7 September 2011: Read this article at IOL Daily News
The Brazilian experience should provide hope for South Africa. In a society characterised by great inequality, and much larger numbers than South Africa, Brazilian political leadership made a major difference to education.
Some years ago, the president and his senior education officials mobilised public sentiment and political will throughout a vast country.
As a result of introducing incentives for headmasters and teachers, and a focus on student performance, the country has moved from being “bottom of world class” to “the world’s fastest reforming schooling system”.
In South Africa, while some improvements had been made, the public schooling system is failing too many young South Africans.
There are few local education experts who believe the system will improve dramatically over the next five, 10 or even 20 years. And yet international research into educational reform in 20 countries worldwide shows that measurable and sustainable reform is possible within five to six years, and from almost any starting point.
At a Centre for Development and Enterprise (CDE) Round Table on International Schooling Reform held in Johannesburg earlier this year, one of the international experts was the late Paulo Renato Souza, former Brazilian minister of education, and secretary of education of the state of Sao Paulo.
He outlined steps taken to improve public education in Sao Paulo, and generally in Brazil.
Social participation played a vital role in helping Brazil to implement its new policy. The first thing former President Cardoso did was to launch a programme called “Wake up, Brazil, it’s time for school”, which called on all segments of society to help transform education.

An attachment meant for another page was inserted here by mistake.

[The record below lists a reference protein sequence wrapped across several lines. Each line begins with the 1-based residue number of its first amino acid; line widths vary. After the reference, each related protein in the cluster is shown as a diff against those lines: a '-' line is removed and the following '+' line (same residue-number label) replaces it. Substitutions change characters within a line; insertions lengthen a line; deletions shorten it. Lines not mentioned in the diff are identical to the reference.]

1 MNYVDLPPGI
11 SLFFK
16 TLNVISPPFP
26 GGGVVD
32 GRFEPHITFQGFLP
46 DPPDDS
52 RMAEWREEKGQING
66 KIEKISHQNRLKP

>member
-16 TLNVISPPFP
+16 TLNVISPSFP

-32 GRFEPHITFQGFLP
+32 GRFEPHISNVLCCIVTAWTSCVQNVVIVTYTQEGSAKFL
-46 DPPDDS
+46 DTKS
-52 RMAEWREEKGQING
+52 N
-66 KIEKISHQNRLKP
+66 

They then took three major practical steps.
The first was to consistently implement an effective assessment system of student performances.
The second was to improve the performance of teachers in the classroom through incentives and training, and the third, to improve school management and assist principals.
Brazil created a uniform assessment system, and established clear performance targets for each school.
These acknowledged that not all schools started from the same positions of advantage, but that there had to be common internationally referenced indicators of performance.
Then there was a bonus system for principals, other managerial staff, and teachers, pegged to students’ performances as well as to repetition and dropout rates.
The bonuses consist of 2.4 times the salaries at schools that reach their performance targets, and 2.9 times the salaries at schools that exceed their performance targets.
These targets acknowledged that schools in poor areas for example started from a more difficult point. But excuses were not accepted.
Poor attendance by teachers, for example, may result in their bonuses being reduced or even eliminated.
In the end the bonuses proved attractive and successful. By 2010, of 227 000 eligible teachers and staff, 210 000 received some kind of bonus.
Brazil also recognised the need to create new career paths for teachers, involving promotion along five new levels, and larger salary increases for each level. Promotion to the next level could involve a salary increase of 25 percent.
This means that the salary of a good teacher can increase fourfold in the course of their career. Conditions for promotion include improved attendance, continuity in the same school, and further studies in the subject being taught.
Knowledge of the subject being taught was seen as more important than general educational training, which was seen as too theoretical.
Rewards for performance and attendance were the most controversial parts of Renato Souza’s administration, and he said he initially had a lot of trouble with the unions. But he appealed to their career interests, as well as to wider society through television and the media so as to stimulate a public debate, and create broader public support for the intended reforms.